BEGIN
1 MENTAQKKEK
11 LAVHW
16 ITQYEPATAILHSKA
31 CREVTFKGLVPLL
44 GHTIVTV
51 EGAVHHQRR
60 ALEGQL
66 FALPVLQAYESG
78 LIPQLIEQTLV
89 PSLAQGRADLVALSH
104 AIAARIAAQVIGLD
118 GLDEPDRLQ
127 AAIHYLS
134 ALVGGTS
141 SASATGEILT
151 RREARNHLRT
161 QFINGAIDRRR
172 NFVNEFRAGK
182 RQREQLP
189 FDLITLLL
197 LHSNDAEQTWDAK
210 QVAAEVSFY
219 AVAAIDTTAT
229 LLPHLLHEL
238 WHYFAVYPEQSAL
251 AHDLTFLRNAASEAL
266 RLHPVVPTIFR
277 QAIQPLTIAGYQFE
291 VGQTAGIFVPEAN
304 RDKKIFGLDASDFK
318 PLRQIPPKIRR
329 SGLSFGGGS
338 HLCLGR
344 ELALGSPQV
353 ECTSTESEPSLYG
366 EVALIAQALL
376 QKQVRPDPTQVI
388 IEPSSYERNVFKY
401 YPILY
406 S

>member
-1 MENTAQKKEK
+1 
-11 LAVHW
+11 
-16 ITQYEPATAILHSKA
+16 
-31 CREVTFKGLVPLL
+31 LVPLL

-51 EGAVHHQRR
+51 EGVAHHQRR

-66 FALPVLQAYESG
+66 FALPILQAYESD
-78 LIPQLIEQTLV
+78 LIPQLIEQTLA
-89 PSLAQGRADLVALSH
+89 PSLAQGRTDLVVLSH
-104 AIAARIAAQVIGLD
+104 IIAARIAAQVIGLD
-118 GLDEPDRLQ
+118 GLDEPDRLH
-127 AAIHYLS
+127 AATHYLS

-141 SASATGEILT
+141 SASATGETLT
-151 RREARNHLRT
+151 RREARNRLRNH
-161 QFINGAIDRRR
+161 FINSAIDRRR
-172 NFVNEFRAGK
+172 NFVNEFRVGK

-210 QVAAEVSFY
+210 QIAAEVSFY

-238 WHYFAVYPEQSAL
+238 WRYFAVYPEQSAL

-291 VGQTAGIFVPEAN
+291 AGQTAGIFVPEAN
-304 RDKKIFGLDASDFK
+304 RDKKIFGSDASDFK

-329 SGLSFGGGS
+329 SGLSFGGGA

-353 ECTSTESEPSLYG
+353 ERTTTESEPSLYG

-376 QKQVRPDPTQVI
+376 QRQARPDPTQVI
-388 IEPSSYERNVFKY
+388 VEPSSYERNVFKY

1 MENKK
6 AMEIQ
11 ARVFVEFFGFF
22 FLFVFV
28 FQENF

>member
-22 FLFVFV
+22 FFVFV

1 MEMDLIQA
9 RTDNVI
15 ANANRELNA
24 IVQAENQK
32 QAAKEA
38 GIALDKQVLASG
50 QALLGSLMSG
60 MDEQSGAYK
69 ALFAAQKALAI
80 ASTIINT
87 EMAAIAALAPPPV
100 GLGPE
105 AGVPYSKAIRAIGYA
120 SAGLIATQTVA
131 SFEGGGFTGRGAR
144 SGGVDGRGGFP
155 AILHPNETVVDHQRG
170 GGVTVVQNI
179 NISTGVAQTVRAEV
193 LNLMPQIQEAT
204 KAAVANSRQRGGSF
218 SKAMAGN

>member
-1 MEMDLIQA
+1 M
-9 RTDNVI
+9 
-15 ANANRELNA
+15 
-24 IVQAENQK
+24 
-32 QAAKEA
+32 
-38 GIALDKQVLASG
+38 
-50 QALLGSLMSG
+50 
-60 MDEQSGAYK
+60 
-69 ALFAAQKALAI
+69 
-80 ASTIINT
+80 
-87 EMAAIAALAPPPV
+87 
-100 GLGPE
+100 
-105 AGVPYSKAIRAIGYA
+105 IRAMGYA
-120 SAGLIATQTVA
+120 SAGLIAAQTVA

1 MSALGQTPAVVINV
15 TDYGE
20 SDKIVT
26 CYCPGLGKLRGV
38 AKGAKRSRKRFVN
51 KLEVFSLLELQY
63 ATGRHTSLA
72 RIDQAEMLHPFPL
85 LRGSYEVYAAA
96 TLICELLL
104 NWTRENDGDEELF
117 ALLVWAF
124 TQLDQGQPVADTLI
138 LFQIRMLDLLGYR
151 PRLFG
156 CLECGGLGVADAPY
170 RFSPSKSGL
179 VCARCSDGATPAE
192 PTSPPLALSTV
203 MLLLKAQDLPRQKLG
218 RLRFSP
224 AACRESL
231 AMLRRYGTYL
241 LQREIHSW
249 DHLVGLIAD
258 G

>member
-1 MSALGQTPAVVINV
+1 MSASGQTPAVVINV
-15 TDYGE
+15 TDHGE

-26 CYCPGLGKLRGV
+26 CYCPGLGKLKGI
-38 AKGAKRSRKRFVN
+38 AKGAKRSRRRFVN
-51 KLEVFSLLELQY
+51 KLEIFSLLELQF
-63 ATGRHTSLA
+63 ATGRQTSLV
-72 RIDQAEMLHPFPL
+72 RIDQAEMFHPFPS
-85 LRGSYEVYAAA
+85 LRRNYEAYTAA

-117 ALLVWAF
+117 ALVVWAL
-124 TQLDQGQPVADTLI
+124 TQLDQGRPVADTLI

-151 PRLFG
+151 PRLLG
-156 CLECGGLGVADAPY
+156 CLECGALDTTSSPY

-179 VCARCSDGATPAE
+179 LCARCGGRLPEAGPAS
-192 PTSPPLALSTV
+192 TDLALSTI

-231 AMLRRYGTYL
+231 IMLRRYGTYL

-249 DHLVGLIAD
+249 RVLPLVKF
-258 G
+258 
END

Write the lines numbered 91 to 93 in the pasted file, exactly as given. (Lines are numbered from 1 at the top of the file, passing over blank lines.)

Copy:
22 FLFVFV
28 FQENF

>member